Academic journal article New Zealand Journal of Occupational Therapy

E Rua Nga Ao, Kotahi Te Taura Tangata: Two Worlds and One Profession

Academic journal article New Zealand Journal of Occupational Therapy

E Rua Nga Ao, Kotahi Te Taura Tangata: Two Worlds and One Profession

Article excerpt

   Ko Takitimu te waka    Ko Pukengaki te maunga    Ko Ruamahanga te awa    Ko Ngati Kahungunu te iwi    Ko Ngati Muretu me Ngati Moe nga hapu    Ko Papawai te marae    Ko Jury oku tipuna    Ko Ray Watters toku papa    Ko Honi toku hoa tane    Ko Huia, ko Kiriana ko Muretu aku tamariki    He Whakaora Ngangahau taku mahi    Ko Jane Hopkirk ahau 

He taura harakeke ka kukumea ka whatia. He taura tangata ka kukumea pehea te roa e kore ngamotu. The rope made of flax will break. The rope made of people will never be broken.

I have introduced myself today as a Maori to situate myself in the environment we are part of, with the line of ancestors or family we have come from and the connections we have with those we are speaking to. I have acknowledged the Kingitanga the Maori King movement in my welcome and wish to draw your attention to this seat of knowledge. An expression of Maori self-determination and Maori development is standing in the Kingitanga movement and has been here for over 150 years (Origins of the Maori King movement, 2008).

It is a significant and enduring demonstration of Maori unity which still has an acknowledged place and voice for Maori in Aotearoa New Zealand society today, as heard last week on recent rights to water (Introduction-Origins of the Maori King movement, 2012). I do have links to this land through colonisation as a share holder in Pouakani a Maori land trust at Mangakino up the Waikato River. This land was "given" by the crown to the Wairarapa Maori for the loss of our lake in the Wairarapa.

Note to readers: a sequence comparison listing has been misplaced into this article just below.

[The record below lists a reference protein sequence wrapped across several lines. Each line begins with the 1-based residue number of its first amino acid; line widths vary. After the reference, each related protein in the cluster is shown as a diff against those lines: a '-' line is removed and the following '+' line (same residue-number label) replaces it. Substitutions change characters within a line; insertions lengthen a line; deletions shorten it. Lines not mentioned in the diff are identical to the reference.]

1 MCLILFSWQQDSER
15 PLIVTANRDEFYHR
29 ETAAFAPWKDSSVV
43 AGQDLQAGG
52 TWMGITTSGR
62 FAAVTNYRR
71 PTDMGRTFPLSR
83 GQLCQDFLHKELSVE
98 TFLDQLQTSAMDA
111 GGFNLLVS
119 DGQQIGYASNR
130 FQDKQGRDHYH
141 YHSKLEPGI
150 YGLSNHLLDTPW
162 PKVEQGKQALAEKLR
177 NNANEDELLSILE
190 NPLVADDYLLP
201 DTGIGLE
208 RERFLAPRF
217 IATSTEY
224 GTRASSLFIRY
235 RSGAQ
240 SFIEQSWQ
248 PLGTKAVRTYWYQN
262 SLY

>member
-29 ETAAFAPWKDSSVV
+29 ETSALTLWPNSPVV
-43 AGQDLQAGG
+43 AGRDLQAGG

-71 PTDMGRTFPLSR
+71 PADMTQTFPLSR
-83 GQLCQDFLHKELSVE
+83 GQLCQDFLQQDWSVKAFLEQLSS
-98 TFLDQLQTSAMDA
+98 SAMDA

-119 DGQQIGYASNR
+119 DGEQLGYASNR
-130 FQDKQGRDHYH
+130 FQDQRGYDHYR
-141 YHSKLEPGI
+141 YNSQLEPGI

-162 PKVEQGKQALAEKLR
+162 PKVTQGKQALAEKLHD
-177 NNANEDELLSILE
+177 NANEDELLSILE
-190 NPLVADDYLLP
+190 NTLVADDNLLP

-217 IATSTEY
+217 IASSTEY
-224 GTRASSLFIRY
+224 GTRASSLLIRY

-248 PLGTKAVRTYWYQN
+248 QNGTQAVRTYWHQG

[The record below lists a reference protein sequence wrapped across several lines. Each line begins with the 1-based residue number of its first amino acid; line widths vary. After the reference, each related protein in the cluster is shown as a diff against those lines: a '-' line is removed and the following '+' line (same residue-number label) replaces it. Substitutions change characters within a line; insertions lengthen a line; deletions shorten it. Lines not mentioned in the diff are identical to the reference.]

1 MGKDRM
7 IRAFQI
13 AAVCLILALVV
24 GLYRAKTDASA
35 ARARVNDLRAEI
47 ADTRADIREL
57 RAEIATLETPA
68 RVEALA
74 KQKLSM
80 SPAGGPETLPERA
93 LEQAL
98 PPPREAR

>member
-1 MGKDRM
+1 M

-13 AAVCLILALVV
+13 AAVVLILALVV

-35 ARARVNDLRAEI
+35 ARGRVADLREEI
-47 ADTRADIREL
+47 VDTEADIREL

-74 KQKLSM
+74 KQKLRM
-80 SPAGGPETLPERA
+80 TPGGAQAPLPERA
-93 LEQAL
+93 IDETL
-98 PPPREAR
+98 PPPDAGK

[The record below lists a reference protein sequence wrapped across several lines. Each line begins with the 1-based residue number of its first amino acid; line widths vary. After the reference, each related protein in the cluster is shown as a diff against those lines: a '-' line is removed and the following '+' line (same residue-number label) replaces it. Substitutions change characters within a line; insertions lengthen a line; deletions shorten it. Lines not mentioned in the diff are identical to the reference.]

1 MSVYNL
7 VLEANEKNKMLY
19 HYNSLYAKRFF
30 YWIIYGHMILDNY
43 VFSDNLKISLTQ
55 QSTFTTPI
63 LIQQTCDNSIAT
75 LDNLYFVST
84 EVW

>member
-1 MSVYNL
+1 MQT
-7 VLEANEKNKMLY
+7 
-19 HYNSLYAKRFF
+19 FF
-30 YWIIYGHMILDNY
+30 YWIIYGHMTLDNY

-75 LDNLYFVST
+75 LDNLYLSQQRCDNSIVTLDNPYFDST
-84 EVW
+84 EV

Many years ago at Pouakani marae at Mangakino there was vigorous debate on the selling of properties in the township. My mother was a committee member of Wairarapa Pouakani trust and was fighting for the retention of the land. She asked to speak against the sale which resulted in a discussion between Tainui and Ngati Kahungunu tribal elders about their differing practices of women speaking in the marae. On this occasion she was granted permission to speak because of the association of the marae to Ngati Kahunungu ki Wairarapa traditions.

I use this illustration to acknowledge the leadership my mother had within her own tribe, and the place she has in my being here today. She was not afraid to stand and fight for retention of Maori land and the associated life and occupations. However this illustration also shows the different responses and practices each tribe has in the way they conduct their business and debate matters of significance.

Today I will follow a Maori word with the English translation. I also often use New Zealander to identify non-Maori or Pakeha this does not mean Maori are not New Zealanders but identifies people by the terms they often describe themselves. Occasionally I use a Maori word and may not translate it as it does not translate well and remains better understood in a Maori context. This is not dissimilar to occasions where English also does not translate well for Maori and is not well understood thus adding to the diversity of our bi-cultural context.

Maori theme

Ehara taku toa, i te toa takitahi, engari he toa takitini

Today I have the privilege of speaking to you with knowledge that others have also contributed to Maori development for Maori whanau and whakaora ngangahau.

Those of special note are the steering group for the development of Te Umanaga Whakaora the accelerated Maori occupational therapy workforce development strategy and action plan (Te Rau Matatini, 2009). This was supported and funded by Te Rau Matatini a Maori workforce development agency who were present and we thank them for believing in and committing such resource to our profession. This strategy was forwarded and launched by the Hon. Tariana Turia, who we were also so privileged to have open the conference. This was the first Maori strategy that was profession specific.

The steering group to the development were Maori kaiwhakaora ngangahau of:

     Georgina Davis from Ngai Tai, Ngapuhi, Ngati Porou;    Jo-Anne Gilsenan Ngati Apa Ki Te Ra To, Ngai Tahu;    Jake Tahitahi Ngati Manuhiri;    Kevin Brown Ngapuhi;    Kristi Carpenter Kai Tahu;    Riwai Wilson Ngati Porou;    Isla Te Ara Whittington; Ngati Kauwhata, Ngati Maniapoto,    Ngati Kahungunu ki Wairarapa; 

The service user advisor was:

     Tania Marino Ngati Ruanui;    and two kaumatua our guides to the world of Maori:    Matua Brian Emery; and    Matua William Tangohau. … 
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